Brief – Who will you include in your consultations to ensure the aims are widely shared. How in-depth will your consultation be with each group of stakeholders?
The next tool has been adapted from the work of Hart (1992)[i] and the work of Arstein (1969)[ii]. It is to help schools in the process of sharing these core aims to a wider audience in ways that drive ownership and engagement. The school has to draw up a list of stakeholders and then apply this engagement scale to each group. This allows the school to chart its progress towards engaging more stakeolders more deeply.
For example if the stakeholder group was students then this ‘engagement scale’ would help chart the progress towards learner centred working. It is also a progression ladder which allows a school to take smaller steps towards greater engagement rather than large unsustainable changes that can then not be maintained.
The ‘Informed’ stakeholders you share information with in a one way stream –
Those ‘Asked’ have chance to give feedback on the information you give them –
The ‘Consulted’ group see how their feedback was considered by you –
‘Listened to’ stakeholders give their feedback in person and argue their case.
‘Involved’ stakeholders ideas are then consulted on by other groups. –
Stakeholders can ‘Co-develop’ if they are given some authority to take their ideas forward by for example being invited onto a project management board –
Stakeholders gain ‘Ownership’ when they are entrusted with the resources to drive their ideas and effect policy –
For wide agreement and a set of core aims that are ‘alive’ throughout the organisation there needs to be a systematic way of improving engagement by all stakeholders gradually over time. It is better for an organisation to recognise that in reality it is currently just informing learners about changes to their school rather than to pretend that learners are actively involved. Recognising the current position and then taking steps to move up the scale over time is more sustainable and measurable than attempting to achieve engagement through a number of one-off events and initiatives.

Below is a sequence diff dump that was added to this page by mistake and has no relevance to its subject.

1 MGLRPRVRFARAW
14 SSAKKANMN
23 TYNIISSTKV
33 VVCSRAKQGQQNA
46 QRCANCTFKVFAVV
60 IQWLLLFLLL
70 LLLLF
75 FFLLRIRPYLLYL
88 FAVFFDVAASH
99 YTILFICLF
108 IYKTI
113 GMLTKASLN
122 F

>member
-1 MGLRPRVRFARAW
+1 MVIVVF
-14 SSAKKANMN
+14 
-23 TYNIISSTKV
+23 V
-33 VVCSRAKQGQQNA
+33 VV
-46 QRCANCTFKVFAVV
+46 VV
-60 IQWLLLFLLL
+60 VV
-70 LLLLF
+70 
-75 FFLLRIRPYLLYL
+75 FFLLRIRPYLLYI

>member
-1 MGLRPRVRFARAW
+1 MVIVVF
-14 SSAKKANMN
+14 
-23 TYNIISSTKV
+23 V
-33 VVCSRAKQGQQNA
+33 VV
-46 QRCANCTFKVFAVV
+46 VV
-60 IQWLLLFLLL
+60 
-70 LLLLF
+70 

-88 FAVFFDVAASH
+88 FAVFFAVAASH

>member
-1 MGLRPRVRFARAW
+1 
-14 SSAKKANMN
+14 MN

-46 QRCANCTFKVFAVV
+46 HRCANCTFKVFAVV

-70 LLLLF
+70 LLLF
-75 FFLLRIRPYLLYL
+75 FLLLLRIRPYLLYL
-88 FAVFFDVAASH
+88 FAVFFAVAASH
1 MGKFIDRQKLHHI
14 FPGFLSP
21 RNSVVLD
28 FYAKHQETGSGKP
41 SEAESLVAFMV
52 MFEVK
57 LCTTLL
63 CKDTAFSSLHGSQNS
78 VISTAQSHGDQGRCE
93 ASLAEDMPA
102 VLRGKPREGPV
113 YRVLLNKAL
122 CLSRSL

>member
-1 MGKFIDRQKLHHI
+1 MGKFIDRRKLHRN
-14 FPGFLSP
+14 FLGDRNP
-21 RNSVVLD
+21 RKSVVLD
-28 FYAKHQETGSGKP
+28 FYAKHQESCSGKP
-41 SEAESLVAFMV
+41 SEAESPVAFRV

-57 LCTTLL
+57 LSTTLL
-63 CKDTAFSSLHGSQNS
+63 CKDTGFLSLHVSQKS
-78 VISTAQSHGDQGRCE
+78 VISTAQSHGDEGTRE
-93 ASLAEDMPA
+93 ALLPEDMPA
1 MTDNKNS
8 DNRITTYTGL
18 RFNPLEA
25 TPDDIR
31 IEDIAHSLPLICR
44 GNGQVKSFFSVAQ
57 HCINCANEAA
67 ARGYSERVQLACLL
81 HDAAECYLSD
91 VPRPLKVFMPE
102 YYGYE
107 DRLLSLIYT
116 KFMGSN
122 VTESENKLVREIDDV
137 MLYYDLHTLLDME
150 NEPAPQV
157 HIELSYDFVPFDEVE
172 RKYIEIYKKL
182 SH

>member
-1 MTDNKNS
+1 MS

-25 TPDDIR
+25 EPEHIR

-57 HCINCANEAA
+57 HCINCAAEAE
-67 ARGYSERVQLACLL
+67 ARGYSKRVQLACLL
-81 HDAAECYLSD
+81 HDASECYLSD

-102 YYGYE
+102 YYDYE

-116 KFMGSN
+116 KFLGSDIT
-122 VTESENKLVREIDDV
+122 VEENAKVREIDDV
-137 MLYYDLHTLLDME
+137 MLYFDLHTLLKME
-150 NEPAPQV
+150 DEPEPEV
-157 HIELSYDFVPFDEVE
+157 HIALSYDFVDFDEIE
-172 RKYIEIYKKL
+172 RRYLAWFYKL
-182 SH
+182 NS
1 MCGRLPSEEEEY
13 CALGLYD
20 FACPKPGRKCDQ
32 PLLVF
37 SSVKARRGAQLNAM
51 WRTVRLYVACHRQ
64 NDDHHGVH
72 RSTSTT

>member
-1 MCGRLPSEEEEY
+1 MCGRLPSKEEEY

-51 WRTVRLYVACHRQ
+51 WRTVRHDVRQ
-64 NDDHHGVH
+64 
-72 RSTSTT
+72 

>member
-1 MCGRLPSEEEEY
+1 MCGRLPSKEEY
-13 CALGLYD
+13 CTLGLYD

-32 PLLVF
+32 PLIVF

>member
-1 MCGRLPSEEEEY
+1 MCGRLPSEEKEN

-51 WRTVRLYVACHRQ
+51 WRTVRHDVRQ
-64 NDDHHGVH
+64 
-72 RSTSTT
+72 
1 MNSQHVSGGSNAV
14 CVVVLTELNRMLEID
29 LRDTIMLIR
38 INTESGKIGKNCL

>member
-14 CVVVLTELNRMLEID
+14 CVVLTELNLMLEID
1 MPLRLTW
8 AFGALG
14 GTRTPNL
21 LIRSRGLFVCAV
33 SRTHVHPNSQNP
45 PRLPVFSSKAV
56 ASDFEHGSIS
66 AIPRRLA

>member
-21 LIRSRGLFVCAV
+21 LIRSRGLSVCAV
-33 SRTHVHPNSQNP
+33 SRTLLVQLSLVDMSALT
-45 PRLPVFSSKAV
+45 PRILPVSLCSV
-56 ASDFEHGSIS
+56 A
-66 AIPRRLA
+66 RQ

The diagram below shows an example of an engagement scale. The red shaded areas are the targets for expansion this year.
Moving towards greater coverage of such a chart may take many years. A similar scale can also be used for any policy or discussion that it is felt requires wide consultation.
Once you feel that the current level of stakeholder engagement is appropriate the next step is to change these aims into more robust ‘Pillars’. For this you need to first consider the strategy (see step 2) and then the implementation (see step 3).
[i] 1992, 1997, Hart, R. Children’s Participation: From Tokenism to Citizenship. UNICEF 1992 Hart, R. Children’s Participation: The Theory And Practice Of Involving Young Citizens In Community Development And Environmental Care
[ii] Arnstein, S. A ladder of citizen participation. Journal of the American
Institute of Planners,35:216–24. 1969